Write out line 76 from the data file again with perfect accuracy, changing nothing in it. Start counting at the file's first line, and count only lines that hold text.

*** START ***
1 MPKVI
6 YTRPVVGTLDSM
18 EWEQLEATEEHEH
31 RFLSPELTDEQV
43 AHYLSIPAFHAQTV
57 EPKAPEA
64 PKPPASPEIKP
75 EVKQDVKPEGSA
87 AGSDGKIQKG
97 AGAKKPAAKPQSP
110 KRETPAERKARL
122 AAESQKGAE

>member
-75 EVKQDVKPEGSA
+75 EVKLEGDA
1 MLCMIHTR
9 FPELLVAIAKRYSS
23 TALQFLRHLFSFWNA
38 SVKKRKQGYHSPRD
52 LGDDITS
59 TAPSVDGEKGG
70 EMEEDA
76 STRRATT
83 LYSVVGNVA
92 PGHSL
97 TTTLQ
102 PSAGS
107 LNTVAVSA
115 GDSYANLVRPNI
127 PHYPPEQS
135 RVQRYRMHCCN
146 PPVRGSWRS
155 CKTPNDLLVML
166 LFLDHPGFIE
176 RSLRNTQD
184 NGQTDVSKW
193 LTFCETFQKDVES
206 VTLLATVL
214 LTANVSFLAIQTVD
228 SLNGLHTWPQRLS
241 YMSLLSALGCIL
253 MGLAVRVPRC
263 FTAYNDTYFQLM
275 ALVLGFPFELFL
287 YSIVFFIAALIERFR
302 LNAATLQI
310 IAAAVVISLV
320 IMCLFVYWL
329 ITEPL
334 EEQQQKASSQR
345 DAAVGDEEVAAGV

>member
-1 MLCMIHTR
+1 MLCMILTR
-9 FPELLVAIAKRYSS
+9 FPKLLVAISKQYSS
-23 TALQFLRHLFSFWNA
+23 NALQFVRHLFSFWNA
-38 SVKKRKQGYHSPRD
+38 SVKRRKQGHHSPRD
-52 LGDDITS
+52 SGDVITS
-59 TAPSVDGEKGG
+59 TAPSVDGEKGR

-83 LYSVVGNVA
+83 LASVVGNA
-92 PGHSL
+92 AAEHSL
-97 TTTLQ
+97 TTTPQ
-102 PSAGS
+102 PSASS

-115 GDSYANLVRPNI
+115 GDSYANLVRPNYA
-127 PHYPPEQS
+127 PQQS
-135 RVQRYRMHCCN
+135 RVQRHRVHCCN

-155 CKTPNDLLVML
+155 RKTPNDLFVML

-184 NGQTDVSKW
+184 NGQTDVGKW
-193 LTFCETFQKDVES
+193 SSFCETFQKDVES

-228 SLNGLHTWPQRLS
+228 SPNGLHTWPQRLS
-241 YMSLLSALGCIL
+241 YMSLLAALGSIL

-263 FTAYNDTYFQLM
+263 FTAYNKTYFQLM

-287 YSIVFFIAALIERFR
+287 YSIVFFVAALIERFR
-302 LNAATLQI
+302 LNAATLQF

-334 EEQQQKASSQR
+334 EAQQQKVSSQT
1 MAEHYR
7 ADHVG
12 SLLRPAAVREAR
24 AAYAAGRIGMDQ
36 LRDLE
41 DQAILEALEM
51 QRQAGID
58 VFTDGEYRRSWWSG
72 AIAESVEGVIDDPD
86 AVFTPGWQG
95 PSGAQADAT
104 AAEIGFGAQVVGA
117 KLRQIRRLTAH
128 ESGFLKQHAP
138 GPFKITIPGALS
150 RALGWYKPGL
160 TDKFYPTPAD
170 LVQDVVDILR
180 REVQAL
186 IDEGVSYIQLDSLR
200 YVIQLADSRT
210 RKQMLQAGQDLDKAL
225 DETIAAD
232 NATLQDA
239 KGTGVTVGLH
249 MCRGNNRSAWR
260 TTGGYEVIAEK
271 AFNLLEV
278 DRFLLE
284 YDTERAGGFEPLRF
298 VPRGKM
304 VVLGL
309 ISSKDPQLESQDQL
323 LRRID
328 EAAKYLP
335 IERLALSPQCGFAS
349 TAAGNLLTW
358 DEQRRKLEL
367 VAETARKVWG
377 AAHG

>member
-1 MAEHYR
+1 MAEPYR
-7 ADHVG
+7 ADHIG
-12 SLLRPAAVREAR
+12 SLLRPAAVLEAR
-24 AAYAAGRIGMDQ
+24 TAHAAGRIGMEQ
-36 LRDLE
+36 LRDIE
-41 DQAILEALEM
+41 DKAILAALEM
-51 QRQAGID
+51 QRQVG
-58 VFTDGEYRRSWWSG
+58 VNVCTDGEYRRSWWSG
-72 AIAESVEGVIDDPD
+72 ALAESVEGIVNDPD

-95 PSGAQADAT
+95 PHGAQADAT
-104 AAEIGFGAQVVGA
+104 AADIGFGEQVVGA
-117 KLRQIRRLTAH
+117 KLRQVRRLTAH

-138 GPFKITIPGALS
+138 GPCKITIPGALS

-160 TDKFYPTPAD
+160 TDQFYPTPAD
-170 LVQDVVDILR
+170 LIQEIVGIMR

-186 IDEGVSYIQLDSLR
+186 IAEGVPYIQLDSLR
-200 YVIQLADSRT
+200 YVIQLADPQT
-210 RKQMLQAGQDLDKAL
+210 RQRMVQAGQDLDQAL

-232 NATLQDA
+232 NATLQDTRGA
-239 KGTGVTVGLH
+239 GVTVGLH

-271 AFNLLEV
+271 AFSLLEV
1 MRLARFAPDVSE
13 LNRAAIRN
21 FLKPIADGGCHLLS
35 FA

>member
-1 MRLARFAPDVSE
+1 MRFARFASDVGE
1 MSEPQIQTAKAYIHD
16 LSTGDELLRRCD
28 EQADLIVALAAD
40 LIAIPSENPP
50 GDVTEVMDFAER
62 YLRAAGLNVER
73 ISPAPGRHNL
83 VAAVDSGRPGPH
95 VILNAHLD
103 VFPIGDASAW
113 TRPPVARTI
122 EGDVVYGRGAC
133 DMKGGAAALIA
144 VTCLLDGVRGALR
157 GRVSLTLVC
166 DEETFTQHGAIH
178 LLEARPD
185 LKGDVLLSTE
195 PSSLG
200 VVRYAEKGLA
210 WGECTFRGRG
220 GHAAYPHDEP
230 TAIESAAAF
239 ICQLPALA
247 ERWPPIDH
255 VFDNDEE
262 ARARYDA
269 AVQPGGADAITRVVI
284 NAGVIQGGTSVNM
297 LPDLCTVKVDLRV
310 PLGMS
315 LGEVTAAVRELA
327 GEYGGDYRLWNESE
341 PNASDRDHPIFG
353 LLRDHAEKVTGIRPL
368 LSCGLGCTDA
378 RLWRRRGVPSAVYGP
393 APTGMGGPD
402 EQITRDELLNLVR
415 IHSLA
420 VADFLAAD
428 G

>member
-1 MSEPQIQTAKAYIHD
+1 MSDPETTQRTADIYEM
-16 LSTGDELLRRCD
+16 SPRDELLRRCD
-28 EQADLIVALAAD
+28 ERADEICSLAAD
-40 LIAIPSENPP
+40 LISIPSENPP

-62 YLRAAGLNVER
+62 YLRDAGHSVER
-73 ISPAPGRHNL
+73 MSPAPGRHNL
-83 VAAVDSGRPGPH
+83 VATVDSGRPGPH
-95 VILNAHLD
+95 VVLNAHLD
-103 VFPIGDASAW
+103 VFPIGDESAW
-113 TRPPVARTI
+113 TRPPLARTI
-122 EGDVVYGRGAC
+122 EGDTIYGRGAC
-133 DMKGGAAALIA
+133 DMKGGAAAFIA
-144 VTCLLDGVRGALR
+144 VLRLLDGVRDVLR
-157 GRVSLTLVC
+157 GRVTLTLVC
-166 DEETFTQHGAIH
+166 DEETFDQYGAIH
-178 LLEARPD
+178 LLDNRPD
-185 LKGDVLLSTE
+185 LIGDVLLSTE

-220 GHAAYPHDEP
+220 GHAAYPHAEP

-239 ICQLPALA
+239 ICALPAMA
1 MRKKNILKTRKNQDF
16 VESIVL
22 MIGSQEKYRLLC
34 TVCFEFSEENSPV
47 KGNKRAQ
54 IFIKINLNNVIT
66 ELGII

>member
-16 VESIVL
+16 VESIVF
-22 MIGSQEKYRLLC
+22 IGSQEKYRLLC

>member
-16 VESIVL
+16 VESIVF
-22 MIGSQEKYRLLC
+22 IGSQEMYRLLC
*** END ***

+127 PQQS